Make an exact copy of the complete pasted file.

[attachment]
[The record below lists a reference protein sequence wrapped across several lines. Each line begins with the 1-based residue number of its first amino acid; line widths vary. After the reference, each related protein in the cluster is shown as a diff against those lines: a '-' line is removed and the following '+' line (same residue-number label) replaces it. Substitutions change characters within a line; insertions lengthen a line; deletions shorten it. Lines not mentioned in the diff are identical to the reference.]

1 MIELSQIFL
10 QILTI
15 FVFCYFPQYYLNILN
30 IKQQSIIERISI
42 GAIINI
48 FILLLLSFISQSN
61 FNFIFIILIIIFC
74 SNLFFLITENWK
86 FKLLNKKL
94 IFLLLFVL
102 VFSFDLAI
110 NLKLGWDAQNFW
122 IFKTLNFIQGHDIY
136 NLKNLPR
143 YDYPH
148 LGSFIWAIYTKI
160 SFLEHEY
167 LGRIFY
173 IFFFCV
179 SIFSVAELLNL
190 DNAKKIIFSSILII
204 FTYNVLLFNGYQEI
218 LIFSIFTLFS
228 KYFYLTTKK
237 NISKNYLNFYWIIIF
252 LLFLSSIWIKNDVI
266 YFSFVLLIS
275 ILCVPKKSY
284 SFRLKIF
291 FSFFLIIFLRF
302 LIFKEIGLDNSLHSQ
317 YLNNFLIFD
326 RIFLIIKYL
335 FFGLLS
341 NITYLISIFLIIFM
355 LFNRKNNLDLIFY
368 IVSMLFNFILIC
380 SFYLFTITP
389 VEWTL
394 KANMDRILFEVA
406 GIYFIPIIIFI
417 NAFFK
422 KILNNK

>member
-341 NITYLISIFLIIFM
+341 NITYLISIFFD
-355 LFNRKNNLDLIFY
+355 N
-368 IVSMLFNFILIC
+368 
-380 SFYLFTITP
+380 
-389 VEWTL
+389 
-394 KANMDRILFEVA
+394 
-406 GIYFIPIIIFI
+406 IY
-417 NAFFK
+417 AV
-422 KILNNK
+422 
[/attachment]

[The record below lists a reference protein sequence wrapped across several lines. Each line begins with the 1-based residue number of its first amino acid; line widths vary. After the reference, each related protein in the cluster is shown as a diff against those lines: a '-' line is removed and the following '+' line (same residue-number label) replaces it. Substitutions change characters within a line; insertions lengthen a line; deletions shorten it. Lines not mentioned in the diff are identical to the reference.]

1 MIELSQIFL
10 QILTI
15 FVFCYFPQYYLNILN
30 IKQQSIIERISI
42 GAIINI
48 FILLLLSFISQSN
61 FNFIFIILIIIFC
74 SNLFFLITENWK
86 FKLLNKKL
94 IFLLLFVL
102 VFSFDLAI
110 NLKLGWDAQNFW
122 IFKTLNFIQGHDIY
136 NLKNLPR
143 YDYPH
148 LGSFIWAIYTKI
160 SFLEHEY
167 LGRIFY
173 IFFFCV
179 SIFSVAELLNL
190 DNAKKIIFSSILII
204 FTYNVLLFNGYQEI
218 LIFSIFTLFS
228 KYFYLTTKK
237 NISKNYLNFYWIIIF
252 LLFLSSIWIKNDVI
266 YFSFVLLIS
275 ILCVPKKSY
284 SFRLKIF
291 FSFFLIIFLRF
302 LIFKEIGLDNSLHSQ
317 YLNNFLIFD
326 RIFLIIKYL
335 FFGLLS
341 NITYLISIFLIIFM
355 LFNRKNNLDLIFY
368 IVSMLFNFILIC
380 SFYLFTITP
389 VEWTL
394 KANMDRILFEVA
406 GIYFIPIIIFI
417 NAFFK
422 KILNNK

>member
-341 NITYLISIFLIIFM
+341 NITYLISIFFD
-355 LFNRKNNLDLIFY
+355 N
-368 IVSMLFNFILIC
+368 
-380 SFYLFTITP
+380 
-389 VEWTL
+389 
-394 KANMDRILFEVA
+394 
-406 GIYFIPIIIFI
+406 IY
-417 NAFFK
+417 AV
-422 KILNNK
+422 